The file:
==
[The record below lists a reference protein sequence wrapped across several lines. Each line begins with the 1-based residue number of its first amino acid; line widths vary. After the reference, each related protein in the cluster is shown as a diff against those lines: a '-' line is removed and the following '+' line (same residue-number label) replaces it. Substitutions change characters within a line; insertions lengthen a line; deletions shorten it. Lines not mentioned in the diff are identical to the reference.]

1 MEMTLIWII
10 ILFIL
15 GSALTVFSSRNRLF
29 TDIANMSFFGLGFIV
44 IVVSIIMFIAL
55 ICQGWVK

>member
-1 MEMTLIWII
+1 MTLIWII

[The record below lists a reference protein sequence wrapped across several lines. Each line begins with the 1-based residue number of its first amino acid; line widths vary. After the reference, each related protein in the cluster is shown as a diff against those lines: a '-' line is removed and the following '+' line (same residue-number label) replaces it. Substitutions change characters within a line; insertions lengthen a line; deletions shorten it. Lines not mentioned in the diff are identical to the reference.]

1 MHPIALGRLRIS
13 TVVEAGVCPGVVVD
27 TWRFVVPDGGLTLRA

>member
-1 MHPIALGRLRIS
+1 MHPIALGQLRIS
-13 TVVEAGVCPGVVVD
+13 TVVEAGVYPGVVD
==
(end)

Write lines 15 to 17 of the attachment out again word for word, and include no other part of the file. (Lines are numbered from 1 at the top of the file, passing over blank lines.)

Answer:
>member
-1 MHPIALGRLRIS
+1 MHPIALGQLRIS